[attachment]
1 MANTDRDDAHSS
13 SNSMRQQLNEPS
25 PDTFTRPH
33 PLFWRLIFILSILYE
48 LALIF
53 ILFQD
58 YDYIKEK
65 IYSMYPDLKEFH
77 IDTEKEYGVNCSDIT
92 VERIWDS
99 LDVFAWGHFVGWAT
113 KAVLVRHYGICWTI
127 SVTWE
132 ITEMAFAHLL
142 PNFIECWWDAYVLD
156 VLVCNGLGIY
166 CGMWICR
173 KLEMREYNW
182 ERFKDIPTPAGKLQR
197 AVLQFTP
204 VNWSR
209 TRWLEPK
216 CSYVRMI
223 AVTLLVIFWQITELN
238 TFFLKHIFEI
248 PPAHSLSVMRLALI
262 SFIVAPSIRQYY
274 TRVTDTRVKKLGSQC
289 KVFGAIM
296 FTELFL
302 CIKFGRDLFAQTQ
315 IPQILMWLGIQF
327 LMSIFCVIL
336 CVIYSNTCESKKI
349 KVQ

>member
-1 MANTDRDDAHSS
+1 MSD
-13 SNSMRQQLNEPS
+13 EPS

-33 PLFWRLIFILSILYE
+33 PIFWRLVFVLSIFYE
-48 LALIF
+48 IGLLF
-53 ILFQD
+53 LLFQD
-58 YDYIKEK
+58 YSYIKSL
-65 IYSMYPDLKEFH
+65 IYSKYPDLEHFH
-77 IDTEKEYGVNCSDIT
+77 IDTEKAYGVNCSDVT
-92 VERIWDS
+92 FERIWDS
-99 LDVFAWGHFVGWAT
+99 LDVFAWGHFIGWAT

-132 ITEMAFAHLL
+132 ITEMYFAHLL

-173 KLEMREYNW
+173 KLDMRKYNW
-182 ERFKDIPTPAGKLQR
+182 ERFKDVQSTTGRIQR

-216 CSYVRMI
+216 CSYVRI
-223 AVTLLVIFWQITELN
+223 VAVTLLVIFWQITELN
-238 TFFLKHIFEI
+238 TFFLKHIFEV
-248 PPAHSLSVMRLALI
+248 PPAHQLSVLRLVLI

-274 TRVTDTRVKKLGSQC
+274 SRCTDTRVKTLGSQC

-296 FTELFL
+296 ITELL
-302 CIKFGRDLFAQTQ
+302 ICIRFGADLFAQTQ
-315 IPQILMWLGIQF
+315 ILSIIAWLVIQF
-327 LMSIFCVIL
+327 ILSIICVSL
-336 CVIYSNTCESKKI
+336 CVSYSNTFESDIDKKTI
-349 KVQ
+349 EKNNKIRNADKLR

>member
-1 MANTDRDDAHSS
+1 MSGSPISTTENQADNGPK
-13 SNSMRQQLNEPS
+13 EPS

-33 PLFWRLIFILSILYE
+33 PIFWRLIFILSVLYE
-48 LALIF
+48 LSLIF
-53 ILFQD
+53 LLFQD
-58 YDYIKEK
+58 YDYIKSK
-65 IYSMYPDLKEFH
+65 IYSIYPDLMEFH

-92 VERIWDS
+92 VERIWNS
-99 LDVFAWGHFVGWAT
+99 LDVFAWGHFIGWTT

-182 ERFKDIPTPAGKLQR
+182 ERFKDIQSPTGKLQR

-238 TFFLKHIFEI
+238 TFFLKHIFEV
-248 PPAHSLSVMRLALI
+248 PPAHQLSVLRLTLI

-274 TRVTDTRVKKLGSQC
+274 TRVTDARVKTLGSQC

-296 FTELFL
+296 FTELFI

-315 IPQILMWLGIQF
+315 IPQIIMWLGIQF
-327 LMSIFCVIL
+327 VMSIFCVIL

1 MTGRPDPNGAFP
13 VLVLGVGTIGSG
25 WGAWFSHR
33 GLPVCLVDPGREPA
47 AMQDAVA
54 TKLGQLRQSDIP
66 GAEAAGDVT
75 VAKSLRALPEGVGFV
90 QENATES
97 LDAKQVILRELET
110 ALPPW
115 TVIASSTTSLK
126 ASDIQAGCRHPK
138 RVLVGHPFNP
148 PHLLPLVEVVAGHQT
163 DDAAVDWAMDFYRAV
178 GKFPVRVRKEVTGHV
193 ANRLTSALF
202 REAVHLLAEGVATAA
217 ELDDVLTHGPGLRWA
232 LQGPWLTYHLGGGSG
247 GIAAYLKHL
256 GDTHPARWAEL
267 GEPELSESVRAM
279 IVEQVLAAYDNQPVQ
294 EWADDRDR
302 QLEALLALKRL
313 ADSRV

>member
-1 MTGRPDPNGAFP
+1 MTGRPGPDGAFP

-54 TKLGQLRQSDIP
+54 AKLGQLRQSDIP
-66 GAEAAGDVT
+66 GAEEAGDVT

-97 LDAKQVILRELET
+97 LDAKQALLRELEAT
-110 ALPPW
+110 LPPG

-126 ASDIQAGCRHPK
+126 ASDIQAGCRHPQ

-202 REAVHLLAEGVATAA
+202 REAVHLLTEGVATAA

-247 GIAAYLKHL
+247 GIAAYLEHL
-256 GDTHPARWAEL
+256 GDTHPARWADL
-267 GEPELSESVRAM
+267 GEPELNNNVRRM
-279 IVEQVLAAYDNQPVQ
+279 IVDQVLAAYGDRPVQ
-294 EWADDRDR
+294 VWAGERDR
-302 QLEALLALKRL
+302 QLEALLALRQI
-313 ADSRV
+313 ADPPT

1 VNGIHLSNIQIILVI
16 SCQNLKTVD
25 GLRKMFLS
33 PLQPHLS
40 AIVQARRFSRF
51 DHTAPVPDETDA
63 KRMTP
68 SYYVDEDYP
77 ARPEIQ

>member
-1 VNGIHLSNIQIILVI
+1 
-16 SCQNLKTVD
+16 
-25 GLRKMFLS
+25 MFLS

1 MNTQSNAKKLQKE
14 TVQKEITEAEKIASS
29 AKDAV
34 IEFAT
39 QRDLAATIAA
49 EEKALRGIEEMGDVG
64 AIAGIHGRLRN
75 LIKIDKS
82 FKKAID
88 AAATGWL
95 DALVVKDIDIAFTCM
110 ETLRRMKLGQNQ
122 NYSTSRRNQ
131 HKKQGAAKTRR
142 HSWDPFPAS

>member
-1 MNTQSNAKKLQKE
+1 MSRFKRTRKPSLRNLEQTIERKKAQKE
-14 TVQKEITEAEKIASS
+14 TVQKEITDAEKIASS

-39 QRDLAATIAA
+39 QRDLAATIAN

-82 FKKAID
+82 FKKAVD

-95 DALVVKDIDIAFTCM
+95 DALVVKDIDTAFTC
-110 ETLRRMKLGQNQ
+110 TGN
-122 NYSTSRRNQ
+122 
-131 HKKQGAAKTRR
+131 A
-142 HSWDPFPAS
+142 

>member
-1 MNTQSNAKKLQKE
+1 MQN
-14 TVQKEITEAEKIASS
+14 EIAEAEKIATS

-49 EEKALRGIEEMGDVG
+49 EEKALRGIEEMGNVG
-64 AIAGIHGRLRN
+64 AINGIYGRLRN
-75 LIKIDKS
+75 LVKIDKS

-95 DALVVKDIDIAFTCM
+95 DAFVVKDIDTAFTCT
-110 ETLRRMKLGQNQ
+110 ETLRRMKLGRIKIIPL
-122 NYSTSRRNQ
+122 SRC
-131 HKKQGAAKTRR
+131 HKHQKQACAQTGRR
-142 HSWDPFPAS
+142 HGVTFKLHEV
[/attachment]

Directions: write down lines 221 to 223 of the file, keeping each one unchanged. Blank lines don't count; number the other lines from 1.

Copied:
-131 HKKQGAAKTRR
+131 A
-142 HSWDPFPAS